Cleansing of the existing data is one of the first challenges you’ll encounter on the road to successful implementation. As a functioning business, you are likely to have an extensive collection of records which constitute an asset and need to be retained within the new system. But, not all of the old data is valuable. Data cleansing covers the process of identifying obsolete records and correcting discrepancies, inaccuracies or corrupt information in your existing records.
The importance of conducting a thorough data cleansing exercise prior to, or as part of migration to a new system cannot be overstressed. Usually it is very difficult to estimate the amount of time and resources needed for data cleansing, as unexpected issues have a habit of cropping up during the process of progressive discovery.
A shoddily-completed data cleansing exercise can hamper the effectiveness of the implementation and staff training. It can also negatively impact system operations after it goes live. As such, it is crucial that data cleansing be taken seriously and solid plans put in place before it begins.
Here are the data cleansing activities you’ll typically be required to engage in:
- Discovery to identify all the existing data types, their formats and the level of consistency
- Data interpretation and mapping between the old and new system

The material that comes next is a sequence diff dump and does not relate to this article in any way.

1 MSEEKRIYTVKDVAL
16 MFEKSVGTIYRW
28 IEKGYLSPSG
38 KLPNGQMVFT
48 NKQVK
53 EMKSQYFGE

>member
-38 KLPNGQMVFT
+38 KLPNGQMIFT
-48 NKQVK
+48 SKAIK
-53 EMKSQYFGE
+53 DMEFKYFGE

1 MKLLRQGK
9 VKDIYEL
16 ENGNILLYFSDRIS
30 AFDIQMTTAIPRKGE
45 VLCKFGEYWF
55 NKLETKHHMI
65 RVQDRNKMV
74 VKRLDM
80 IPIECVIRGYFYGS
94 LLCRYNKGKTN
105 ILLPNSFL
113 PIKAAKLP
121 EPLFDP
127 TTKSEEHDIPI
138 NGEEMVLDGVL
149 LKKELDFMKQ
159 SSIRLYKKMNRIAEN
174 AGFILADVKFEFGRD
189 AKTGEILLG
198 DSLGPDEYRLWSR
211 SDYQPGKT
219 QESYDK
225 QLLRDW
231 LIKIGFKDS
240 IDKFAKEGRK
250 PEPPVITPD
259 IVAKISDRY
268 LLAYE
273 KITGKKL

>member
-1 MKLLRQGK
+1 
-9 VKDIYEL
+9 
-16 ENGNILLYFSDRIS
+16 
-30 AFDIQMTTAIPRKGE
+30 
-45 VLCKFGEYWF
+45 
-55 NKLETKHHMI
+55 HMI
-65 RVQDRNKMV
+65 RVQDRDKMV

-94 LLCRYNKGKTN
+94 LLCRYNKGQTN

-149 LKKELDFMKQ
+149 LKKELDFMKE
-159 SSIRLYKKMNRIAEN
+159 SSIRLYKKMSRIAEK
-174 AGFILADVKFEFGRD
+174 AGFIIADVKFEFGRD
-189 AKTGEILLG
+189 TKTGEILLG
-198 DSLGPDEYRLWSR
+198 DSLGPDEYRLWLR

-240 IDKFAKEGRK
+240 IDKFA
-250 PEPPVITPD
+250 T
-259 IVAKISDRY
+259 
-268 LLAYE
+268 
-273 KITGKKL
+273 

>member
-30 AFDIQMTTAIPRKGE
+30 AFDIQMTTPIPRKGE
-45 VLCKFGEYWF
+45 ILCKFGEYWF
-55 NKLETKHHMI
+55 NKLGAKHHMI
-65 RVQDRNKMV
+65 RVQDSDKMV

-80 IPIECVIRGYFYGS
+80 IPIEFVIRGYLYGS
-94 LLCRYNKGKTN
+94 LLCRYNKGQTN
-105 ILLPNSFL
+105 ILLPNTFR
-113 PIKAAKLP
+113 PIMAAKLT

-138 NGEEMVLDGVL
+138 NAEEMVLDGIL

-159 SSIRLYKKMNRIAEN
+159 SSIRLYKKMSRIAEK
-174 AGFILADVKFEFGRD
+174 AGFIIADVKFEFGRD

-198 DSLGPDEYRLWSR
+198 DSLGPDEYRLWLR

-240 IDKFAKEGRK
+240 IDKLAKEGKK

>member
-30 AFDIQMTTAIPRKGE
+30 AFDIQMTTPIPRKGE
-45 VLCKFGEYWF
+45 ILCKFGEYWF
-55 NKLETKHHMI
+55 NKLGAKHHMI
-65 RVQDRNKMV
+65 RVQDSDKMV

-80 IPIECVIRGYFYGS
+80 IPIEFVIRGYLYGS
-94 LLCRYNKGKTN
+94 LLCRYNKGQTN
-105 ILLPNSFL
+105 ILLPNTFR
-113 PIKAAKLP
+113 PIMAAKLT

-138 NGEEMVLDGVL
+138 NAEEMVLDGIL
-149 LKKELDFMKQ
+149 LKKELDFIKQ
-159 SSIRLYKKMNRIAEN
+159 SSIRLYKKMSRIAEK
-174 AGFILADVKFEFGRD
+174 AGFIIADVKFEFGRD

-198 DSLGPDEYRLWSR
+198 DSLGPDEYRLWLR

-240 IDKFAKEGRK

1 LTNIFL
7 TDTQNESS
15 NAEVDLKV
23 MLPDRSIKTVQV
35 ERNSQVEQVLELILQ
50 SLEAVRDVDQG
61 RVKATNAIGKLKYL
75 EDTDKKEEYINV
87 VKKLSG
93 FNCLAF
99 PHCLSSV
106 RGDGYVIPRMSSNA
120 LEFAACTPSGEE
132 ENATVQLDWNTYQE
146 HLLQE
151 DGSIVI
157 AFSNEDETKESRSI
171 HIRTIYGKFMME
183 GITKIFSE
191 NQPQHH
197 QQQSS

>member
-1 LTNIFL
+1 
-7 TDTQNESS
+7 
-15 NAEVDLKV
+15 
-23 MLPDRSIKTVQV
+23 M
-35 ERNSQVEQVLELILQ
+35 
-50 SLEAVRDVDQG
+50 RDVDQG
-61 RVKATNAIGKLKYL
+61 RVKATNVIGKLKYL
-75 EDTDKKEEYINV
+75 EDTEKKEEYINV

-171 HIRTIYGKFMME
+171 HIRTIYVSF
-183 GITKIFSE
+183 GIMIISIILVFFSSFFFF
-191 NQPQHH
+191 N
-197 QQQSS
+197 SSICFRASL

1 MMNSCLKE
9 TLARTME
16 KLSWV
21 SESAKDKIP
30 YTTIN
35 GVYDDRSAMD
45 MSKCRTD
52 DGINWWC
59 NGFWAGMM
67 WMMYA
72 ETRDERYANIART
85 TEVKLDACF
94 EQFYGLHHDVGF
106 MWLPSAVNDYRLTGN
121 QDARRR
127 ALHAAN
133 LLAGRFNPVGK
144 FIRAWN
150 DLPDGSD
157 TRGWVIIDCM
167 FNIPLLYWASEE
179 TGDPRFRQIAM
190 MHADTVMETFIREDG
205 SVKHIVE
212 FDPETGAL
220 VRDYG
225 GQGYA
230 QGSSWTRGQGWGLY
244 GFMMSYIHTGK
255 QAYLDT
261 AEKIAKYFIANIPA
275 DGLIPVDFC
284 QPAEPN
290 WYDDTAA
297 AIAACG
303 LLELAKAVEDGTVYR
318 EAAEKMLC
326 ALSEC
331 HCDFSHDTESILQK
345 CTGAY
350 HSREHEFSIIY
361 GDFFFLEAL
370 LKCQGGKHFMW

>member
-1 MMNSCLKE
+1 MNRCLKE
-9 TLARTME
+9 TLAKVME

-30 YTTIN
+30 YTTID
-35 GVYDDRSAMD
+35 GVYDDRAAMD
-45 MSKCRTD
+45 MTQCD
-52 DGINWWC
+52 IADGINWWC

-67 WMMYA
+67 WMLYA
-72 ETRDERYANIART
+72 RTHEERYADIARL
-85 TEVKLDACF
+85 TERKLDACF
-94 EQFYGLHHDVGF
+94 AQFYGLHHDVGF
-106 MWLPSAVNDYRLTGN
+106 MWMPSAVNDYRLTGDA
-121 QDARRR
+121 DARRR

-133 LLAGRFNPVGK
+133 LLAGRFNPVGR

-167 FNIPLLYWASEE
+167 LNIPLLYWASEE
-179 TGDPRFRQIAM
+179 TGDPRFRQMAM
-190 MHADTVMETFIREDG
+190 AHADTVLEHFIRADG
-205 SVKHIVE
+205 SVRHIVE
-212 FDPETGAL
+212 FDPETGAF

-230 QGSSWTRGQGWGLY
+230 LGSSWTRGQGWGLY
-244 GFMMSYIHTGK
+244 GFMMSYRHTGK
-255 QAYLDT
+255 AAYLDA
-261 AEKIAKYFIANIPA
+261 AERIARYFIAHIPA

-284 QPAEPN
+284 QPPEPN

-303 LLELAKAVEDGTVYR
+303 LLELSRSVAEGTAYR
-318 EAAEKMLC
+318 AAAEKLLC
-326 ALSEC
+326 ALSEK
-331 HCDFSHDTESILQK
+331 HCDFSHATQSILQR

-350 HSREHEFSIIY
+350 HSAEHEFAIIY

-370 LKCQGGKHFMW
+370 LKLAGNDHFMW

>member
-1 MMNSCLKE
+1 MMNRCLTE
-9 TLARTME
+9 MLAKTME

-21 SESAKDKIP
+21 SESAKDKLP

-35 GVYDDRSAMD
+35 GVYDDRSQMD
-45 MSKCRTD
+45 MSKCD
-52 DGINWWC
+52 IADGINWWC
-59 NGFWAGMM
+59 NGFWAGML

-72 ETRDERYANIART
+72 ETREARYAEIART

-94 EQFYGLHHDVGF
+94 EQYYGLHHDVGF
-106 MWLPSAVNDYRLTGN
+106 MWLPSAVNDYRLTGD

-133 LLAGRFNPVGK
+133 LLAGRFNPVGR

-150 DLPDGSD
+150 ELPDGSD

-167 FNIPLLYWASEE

- Selection and development of conversion tools
- Trial runs, data and process refinements
- Live conversion.
Note that you should expect the new system to be equipped with a range of tools to allow for easy import, validation and upload of the data from your legacy systems. In particular, you’ll need to take note of the following points:
- Never skip on planning and defining the data uptake, as hours saved at the start can result in days lost later on. Retail businesses typically deal with considerable volumes of legacy data, and this has to be worked through systematically.
- Some of the biggest challenges you’ll have is the need to deal with dispersed legacy systems and data and creating the requirements for an iterative data migration. Some of the data in the existing systems will be repeated and it will be inconsistent. All such inconsistencies will have to be investigated and rectified.
- It is possible to begin data cleansing anytime. For instance, any inconsistencies such as the absence of standard addresses can be corrected starting from today, well before the implementation of the new system starts.
When your new system provider has given the green light that the system has been implemented, there are still a few things that must be done to ensure that the system runs as smoothly as possible.
A good system should have come complete with built-in tools for auditing and consistency proofing, meaning you should not have to conduct your own general system tests after implementation. You should be able to just conduct User Acceptance Tests to satisfy yourself that the parts of the system you will use behave the way you expected.
User Acceptance Testing (UAT) process requires your super users to verify their parts of the new system. Following the UAT, volume testing needs to take place as well.